Fit for a King: A Challenge for 2009

This afternoon, I'm sitting in a coffee shop in Milledgeville, working on my sermon for Sunday.  It's been a busy week and I'm playing catch up on my day off while also trying to help my wife's family with readjusting the house for Nana's return home from the hospital. 

Despite the fact that I'm working some on my day off, I'm proud of myself for what I've accomplished this week.  It's been a busier week than usual and next week will probably be worse, but I've managed to fit in all of my exercise routines this week. 

The week after Christmas, I took my bonus check and went shopping.  I searched athletic stores, department stores, and cycle shops for a new bike.  I haven't had a bike since college and I've never ridden for the purpose of exercise.  I finally found a hybrid, billed to be sufficient for road riding and some moderate trails.  I downloaded a six-week plan to get me up to 10 miles and I've started to ride.

I've tried to lose weight before, always to no avail.  I ignore the scale and I dread visits to the doctor because I know I'm going to get the weight loss talk.  This year, I'm exercising and changing my eating habits for a different purpose - for faith. 

Every year, local gyms fill up in January and are usually empty again by February or March.  People everywhere try to lose weight and get healthy, and statistically, 55% of people that make a genuine attempt fail within six months.  Why?  Is it willpower?  Is it conflicts with our time?  I think it's motivation.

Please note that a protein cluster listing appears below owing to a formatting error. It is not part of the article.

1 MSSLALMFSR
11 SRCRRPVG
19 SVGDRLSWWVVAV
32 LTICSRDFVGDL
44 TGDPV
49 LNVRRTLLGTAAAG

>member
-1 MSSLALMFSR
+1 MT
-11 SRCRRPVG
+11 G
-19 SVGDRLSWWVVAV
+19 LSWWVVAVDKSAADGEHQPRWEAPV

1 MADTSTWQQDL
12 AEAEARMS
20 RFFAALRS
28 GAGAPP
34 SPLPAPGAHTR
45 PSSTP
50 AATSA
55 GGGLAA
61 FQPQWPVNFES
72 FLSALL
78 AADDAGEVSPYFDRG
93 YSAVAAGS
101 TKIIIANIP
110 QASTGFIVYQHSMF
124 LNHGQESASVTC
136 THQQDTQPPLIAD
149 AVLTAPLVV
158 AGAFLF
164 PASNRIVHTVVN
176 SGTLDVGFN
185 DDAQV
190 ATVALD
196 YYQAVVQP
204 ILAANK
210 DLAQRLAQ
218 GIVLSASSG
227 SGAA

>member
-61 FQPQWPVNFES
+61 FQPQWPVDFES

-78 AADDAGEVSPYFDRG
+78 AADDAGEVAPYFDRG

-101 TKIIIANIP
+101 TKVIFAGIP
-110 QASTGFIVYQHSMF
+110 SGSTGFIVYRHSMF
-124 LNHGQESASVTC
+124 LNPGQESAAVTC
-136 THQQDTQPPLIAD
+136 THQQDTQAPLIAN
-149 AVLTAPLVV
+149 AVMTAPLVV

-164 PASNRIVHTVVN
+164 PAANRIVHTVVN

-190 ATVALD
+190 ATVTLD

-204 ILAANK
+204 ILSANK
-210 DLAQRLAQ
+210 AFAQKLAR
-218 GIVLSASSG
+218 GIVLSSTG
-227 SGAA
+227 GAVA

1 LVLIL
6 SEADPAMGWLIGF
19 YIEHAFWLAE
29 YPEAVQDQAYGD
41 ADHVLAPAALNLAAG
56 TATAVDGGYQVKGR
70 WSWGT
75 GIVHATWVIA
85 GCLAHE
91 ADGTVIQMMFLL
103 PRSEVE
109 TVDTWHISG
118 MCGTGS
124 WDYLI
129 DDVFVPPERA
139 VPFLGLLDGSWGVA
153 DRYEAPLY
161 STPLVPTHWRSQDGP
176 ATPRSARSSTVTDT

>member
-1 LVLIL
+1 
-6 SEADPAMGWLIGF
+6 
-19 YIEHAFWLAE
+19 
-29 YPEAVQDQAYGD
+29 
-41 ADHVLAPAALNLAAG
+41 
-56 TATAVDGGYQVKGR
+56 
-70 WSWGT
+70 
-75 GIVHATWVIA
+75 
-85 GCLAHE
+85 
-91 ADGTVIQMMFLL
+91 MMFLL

I've tried losing weight.  I fail because I want to thin down for selfish reasons.  I will succeed this time because my goals are based on the perception that my health is important to my faith and following God's will.  If I'm healthy, I potentially increase my life in length and depth.  I'll be more able to do what I need to now and I'll still be able when I'm 80.

I miss the days that I weighed less than 200.  Sure, I miss being able to walk around without a shirt and not disgust people, but even more, I miss the ability to keep up with others and not be short of breath or ready to die.  I miss the feeling I used to get after walking 18 or 36 holes of golf, riding a 10 mile mountain bike trail, taking a 3-day canoe trip, or playing backyard ball with friends.  I miss being able to outlast everybody else on a mission trip construction project.  I will be back to that.

This Sunday, I'm challenging my congregation to do the same.  Whether you're 9, 90, or anywhere in-between, there is a way that you can nurture your health, and in so doing, nurture your faith.  When we recognize our significance as part of God's creation and plan, we learn to love ourselves.  When we love ourselves, we understand what it means to truly love others as we love ourselves.  When we love others, we love God.

Right now, I'm 6'0" and 240 lbs.  My goal isn't 200 lbs.  My goal is to be healthier and more able.  I'll keep you posted on how I'm progressing and I invite you to join me in this challenge.  If you're in the area and you need some accountability, come ride with me.

Tommy, it's butt-kicking time!